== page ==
He’s got a Michelin star and runs a restaurant empire, she’s a mega entrepreneur and food TV personality, but for Mina and Curry, their new Carmel Valley collaboration is all about family
America’s culinary power couple is pitching camp in San Diego — and cooking with fire.
Michael Mina, the San Francisco Michelin-starred chef and restaurant empire mogul, and Ayesha Curry, the multihyphenate mega entrepreneur-cook-lifestyle guru-food TV personality, will bring their celebrity star power to town July 19 with the opening of International Smoke in Carmel Valley.
The globally inspired, woodfire-infused elevated barbecue eatery is the dining flagship of the new One Paseo mixed-used development project, and the collaboration of Mina and Curry makes it one of the most high-profile restaurant openings of the year in San Diego.
“Both of our love for food relates back to family, and there’s no one thing more family than a backyard barbecue,” said Curry, who is the wife of NBA superstar Steph Curry. “There is grilling all over the world and International Smoke showcases the different styles and methods.”
Using a global spice box, time-tested family recipes and cooking techniques from around the world, the restaurant will serve an international mash-up of barbecued, smoked, live fire-cooked, wood oven-baked, and wood- and charcoal-grilled vegetables, fish and meats. Dishes range from smoked Korean bone-in short ribs to St. Louis-style barbecue ribs, woodfired citrus miso butter-basted oysters to whole roasted cauliflower with za’atar spices.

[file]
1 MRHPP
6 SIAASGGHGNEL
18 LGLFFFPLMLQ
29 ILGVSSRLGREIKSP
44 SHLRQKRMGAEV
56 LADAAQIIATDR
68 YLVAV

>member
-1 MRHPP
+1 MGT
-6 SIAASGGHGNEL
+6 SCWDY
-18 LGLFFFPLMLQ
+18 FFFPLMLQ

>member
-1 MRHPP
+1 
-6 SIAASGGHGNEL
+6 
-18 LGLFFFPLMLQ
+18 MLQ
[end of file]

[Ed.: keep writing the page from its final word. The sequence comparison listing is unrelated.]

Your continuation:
In a recent conference call with Mina and Curry from the Bay Area, the two talked about cooking authentic food, how San Diego will be represented on International Smoke’s menu and the one word they both used to describe their relationship.
Michael Mina essentials: The Egyptian-born, Washington State-bred, Culinary Institute of America-trained chef launched his career at the Bel Air Hotel in L.A. He rose to fame at San Francisco’s Aqua in the early 1990s. In 2002, he and former tennis great Andre Agassi co-founded Mina Group, which today includes over 40 restaurants, from Las Vegas to Chicago, Dubai to Dana Point. Mina holds one Michelin star at his eponymously named San Francisco fine-dining restaurant in the same California Street space that once housed Aqua.
Ayesha Curry essentials: Curry is a Canadian-American former actress who moved to North Carolina as a teenager. There, she met her future husband through a youth church group. Her multicultural heritage (African-American, Jamaican, Chinese and Polish) helped spark her interest in diverse foods. Her cooking blog and YouTube channel eventually led to the Food Network show “Ayesha’s Home Cooking.” The mother of three founded the multi-product lifestyle brand Homemade, and she is the host and executive producer of ABC’s “Family Food Fight.”
International Smoke’s origin story: Curry said the concept started as a pop-up after they met about four years ago through a mutual friend at Williams-Sonoma. “I went to him (Mina) and picked his brain, made him an ultimatum to cook with me and we haven’t looked back since,” she said. The San Diego location of International Smoke is the concept’s fourth.